I’m going to wield the magical big stick super powers I have a subject coordinator and veto some class decisions that were made about participation in relation to assessment. Specifically, if you claim to do something, and haven’t, then something should happen as a consequence. I’ll explain why, but first I’m doing this not because I think the alternatives developed or other options are wrong, but in the specific context of network media and the trust based assessment model we have adopted we want the idea of trust, reputation, and the concept of a trust or reputation network to be enacted. In this model trust is understood and defined as an obligation you have to another, it is not only a relation you have with yourself. Trust, in this deep sense, is where you have expectations of others and they, in turn, of you. I trust that my friend will do what she says she will do, the people I am collaborating with will do what they say they will do and that I even need to trust other drivers on the road to, pretty closely, follow the road rules, and I will too, so that it isn’t Russian roulette every time I decide to drive a car, or ride a bike.

In this way of thinking about trust we can see that it is not something I can define for myself. It is completely dependent on the judgement of others. It is not up to me to decide that I’m trustworthy – this is up to those that need to trust me to determine. This is similar (not identical, but similar) to how reputation works online. Your reputation as a blogger for example is determined by others judgement, often realised through readership, and more significantly, links in. This is why a twelve year old can be an authoritative fashion blogger, even they when they started they had absolutely no industry reputation or position at all. I could be employed as a fancy professor at an Ivy League university, but when I take up blogging, if my blog isn’t much good, then it simply isn’t much good and its reputation (and potentially mine) will be low. However, as a professor at an Ivy League university I don’t have to do much else to have reputation and authority within the university, simply because it is a hierarchical system and I am, by definition, a long way up towards the top. Being near the top bestows authority – the role and hierarchy guarantee this – whereas when I start blogging, my prestige from my position will probably help, but if I don’t walk the walk in my blog my real world position very rapidly counts for little. This is why we can think of it as a reputation network, because the authority of your blog is determined by others, not by the institutional granting of authority (they are a professor, they must know what they are talking about, they are employed by Vogue, what they think matters more than someone not employed in the fashion industry, they write for a music magazine so must know more than that blogger over there).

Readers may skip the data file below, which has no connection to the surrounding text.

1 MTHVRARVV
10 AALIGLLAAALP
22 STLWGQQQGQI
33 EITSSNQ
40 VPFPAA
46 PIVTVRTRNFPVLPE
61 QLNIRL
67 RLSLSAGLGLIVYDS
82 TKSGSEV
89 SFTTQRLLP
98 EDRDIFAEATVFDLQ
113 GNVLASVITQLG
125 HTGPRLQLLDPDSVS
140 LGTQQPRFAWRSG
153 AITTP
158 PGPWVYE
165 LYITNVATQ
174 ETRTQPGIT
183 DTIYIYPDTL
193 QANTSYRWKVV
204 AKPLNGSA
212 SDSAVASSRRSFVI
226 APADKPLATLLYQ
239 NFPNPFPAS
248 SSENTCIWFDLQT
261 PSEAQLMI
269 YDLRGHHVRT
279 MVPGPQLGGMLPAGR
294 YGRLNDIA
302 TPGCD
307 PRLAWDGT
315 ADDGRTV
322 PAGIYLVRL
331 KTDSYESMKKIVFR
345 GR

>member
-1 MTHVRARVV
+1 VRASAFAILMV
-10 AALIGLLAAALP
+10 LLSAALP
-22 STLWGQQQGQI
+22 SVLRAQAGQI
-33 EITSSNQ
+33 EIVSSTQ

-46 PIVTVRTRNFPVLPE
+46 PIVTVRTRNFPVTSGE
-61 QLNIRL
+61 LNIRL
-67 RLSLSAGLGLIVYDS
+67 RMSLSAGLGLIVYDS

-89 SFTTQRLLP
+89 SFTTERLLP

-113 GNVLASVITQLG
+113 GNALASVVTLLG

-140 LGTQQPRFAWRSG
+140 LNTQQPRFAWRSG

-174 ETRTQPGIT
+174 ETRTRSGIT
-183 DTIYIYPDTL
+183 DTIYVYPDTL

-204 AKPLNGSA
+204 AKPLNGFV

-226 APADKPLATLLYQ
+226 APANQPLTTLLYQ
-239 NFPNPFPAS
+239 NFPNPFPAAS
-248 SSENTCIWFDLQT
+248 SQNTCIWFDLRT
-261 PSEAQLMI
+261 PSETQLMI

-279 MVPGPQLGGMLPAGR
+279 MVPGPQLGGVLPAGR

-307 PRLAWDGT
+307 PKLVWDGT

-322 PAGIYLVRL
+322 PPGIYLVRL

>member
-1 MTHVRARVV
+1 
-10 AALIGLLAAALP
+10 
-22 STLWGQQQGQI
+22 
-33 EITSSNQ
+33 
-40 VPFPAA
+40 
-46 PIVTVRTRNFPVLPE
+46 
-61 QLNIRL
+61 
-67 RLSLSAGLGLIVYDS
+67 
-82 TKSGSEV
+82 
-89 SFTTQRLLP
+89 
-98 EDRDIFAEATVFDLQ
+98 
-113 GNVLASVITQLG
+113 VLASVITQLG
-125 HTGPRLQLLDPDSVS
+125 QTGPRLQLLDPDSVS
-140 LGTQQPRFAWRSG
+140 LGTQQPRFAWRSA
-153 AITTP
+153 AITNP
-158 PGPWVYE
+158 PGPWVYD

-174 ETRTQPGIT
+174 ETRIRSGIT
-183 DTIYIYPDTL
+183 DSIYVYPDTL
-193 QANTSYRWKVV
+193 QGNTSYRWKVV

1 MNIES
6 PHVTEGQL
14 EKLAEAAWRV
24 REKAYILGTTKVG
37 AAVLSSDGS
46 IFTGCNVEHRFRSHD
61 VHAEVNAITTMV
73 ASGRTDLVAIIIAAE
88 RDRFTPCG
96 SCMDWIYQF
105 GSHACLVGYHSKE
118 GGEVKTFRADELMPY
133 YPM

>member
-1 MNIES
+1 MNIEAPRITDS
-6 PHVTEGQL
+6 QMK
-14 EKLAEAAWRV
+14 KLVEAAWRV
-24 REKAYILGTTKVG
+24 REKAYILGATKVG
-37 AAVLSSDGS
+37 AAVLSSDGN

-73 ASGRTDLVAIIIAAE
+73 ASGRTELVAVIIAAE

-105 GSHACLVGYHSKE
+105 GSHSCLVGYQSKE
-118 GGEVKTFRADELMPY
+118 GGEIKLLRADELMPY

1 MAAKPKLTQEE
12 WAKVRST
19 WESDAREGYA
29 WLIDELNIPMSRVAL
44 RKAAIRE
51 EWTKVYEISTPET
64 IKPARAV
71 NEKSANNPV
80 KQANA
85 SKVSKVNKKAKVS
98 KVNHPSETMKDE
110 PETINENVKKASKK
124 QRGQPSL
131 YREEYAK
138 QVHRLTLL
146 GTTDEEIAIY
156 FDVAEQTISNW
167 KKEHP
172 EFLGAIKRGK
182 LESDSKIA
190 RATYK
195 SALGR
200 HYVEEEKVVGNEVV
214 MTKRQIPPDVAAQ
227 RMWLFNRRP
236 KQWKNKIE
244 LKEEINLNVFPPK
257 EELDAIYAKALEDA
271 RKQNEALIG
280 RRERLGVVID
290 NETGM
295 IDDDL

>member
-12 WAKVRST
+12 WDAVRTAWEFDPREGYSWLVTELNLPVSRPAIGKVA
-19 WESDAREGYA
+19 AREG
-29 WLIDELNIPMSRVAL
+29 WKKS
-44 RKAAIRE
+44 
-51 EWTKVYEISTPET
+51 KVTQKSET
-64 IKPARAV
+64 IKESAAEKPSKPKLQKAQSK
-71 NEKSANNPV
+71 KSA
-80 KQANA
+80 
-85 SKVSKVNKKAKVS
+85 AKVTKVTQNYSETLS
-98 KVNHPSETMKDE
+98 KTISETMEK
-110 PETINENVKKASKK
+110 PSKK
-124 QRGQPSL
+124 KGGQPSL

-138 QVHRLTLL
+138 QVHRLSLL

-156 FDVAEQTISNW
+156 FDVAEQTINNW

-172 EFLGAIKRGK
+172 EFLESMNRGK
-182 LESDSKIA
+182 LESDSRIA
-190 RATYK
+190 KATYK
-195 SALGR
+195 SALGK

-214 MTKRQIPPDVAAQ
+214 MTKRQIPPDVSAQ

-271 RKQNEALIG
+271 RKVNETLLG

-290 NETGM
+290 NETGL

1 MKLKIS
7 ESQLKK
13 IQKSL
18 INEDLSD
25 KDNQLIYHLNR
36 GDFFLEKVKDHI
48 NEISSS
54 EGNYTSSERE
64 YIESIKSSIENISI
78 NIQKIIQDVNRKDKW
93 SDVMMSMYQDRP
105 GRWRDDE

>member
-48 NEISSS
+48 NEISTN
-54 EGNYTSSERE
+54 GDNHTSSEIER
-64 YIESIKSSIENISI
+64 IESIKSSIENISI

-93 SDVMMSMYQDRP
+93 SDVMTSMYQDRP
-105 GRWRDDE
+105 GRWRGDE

The participation assessment is repeating this. It relies on trust as you self audit your participation each week, but it only becomes a trust network when others are able to judge your trustworthiness. Remember, trust is not something you can self define, it relies fundamentally on your conduct in relation to others, and they are the ones who decide. (It is hard to build, easy to break, much harder, if broken, to restore.) Therefore for the participation assessment to become a trust network there needs to be consequences of breaking that trust. What those consequences are, well that I’m less concerned about then making it clear that trust is not something you are able to define for yourself – it is not up to me to claim that I’m trustworthy. I can think I am, I can claim I am, but the proof is what others say about me, not what I say about myself. Why? Because trust relies upon an ethical obligation to an other.